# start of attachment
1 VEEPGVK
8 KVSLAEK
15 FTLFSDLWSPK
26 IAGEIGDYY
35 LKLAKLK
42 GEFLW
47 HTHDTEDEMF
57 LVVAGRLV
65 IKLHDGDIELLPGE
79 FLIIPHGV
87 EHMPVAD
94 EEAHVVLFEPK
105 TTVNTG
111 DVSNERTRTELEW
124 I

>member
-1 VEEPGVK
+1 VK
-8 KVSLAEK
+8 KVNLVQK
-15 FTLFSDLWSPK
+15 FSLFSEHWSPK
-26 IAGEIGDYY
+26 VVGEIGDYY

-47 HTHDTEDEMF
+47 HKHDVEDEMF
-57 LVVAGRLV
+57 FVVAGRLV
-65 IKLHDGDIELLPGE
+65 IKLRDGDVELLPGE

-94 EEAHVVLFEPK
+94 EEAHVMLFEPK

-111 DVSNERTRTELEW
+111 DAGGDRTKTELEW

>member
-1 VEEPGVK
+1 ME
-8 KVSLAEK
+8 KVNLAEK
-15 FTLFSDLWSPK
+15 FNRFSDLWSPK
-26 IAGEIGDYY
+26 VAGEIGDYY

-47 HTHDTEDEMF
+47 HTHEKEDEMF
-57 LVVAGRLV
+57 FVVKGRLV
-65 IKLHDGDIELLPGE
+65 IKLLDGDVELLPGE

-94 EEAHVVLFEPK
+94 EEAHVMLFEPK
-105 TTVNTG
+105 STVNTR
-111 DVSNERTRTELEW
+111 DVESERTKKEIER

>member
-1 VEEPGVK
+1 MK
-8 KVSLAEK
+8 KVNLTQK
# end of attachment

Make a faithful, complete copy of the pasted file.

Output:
1 VEEPGVK
8 KVSLAEK
15 FTLFSDLWSPK
26 IAGEIGDYY
35 LKLAKLK
42 GEFLW
47 HTHDTEDEMF
57 LVVAGRLV
65 IKLHDGDIELLPGE
79 FLIIPHGV
87 EHMPVAD
94 EEAHVVLFEPK
105 TTVNTG
111 DVSNERTRTELEW
124 I

>member
-1 VEEPGVK
+1 VK
-8 KVSLAEK
+8 KVNLVQK
-15 FTLFSDLWSPK
+15 FSLFSEHWSPK
-26 IAGEIGDYY
+26 VVGEIGDYY

-47 HTHDTEDEMF
+47 HKHDVEDEMF
-57 LVVAGRLV
+57 FVVAGRLV
-65 IKLHDGDIELLPGE
+65 IKLRDGDVELLPGE

-94 EEAHVVLFEPK
+94 EEAHVMLFEPK

-111 DVSNERTRTELEW
+111 DAGGDRTKTELEW

>member
-1 VEEPGVK
+1 ME
-8 KVSLAEK
+8 KVNLAEK
-15 FTLFSDLWSPK
+15 FNRFSDLWSPK
-26 IAGEIGDYY
+26 VAGEIGDYY

-47 HTHDTEDEMF
+47 HTHEKEDEMF
-57 LVVAGRLV
+57 FVVKGRLV
-65 IKLHDGDIELLPGE
+65 IKLLDGDVELLPGE

-94 EEAHVVLFEPK
+94 EEAHVMLFEPK
-105 TTVNTG
+105 STVNTR
-111 DVSNERTRTELEW
+111 DVESERTKKEIER

>member
-1 VEEPGVK
+1 MK
-8 KVSLAEK
+8 KVNLTQK